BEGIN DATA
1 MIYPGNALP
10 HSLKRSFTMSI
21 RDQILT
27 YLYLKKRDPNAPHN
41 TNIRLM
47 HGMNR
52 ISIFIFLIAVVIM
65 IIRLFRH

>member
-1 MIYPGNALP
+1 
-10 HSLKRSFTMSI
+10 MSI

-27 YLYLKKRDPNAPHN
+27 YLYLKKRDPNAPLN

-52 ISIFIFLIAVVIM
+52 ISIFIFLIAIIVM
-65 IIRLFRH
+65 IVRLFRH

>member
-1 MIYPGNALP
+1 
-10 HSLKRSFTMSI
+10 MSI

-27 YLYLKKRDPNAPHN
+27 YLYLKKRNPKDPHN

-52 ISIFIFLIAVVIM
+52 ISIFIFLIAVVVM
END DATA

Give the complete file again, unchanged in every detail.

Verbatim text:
1 MIYPGNALP
10 HSLKRSFTMSI
21 RDQILT
27 YLYLKKRDPNAPHN
41 TNIRLM
47 HGMNR
52 ISIFIFLIAVVIM
65 IIRLFRH

>member
-1 MIYPGNALP
+1 
-10 HSLKRSFTMSI
+10 MSI

-27 YLYLKKRDPNAPHN
+27 YLYLKKRDPNAPLN

-52 ISIFIFLIAVVIM
+52 ISIFIFLIAIIVM
-65 IIRLFRH
+65 IVRLFRH

>member
-1 MIYPGNALP
+1 
-10 HSLKRSFTMSI
+10 MSI

-27 YLYLKKRDPNAPHN
+27 YLYLKKRNPKDPHN

-52 ISIFIFLIAVVIM
+52 ISIFIFLIAVVVM